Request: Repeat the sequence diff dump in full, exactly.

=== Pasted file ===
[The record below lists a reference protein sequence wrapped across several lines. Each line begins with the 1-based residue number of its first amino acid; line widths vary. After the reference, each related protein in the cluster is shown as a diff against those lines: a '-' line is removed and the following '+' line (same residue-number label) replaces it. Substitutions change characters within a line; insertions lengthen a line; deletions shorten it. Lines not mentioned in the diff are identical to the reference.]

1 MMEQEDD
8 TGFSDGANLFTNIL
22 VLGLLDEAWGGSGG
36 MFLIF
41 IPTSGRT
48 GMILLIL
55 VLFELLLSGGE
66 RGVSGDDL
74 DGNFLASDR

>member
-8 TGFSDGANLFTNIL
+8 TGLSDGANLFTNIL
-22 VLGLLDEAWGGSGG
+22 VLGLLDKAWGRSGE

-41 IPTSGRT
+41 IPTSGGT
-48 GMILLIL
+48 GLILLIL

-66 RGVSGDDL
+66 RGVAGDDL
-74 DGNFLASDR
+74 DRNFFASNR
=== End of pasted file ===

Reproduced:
[The record below lists a reference protein sequence wrapped across several lines. Each line begins with the 1-based residue number of its first amino acid; line widths vary. After the reference, each related protein in the cluster is shown as a diff against those lines: a '-' line is removed and the following '+' line (same residue-number label) replaces it. Substitutions change characters within a line; insertions lengthen a line; deletions shorten it. Lines not mentioned in the diff are identical to the reference.]

1 MMEQEDD
8 TGFSDGANLFTNIL
22 VLGLLDEAWGGSGG
36 MFLIF
41 IPTSGRT
48 GMILLIL
55 VLFELLLSGGE
66 RGVSGDDL
74 DGNFLASDR

>member
-8 TGFSDGANLFTNIL
+8 TGLSDGANLFTNIL
-22 VLGLLDEAWGGSGG
+22 VLGLLDKAWGRSGE

-41 IPTSGRT
+41 IPTSGGT
-48 GMILLIL
+48 GLILLIL

-66 RGVSGDDL
+66 RGVAGDDL
-74 DGNFLASDR
+74 DRNFFASNR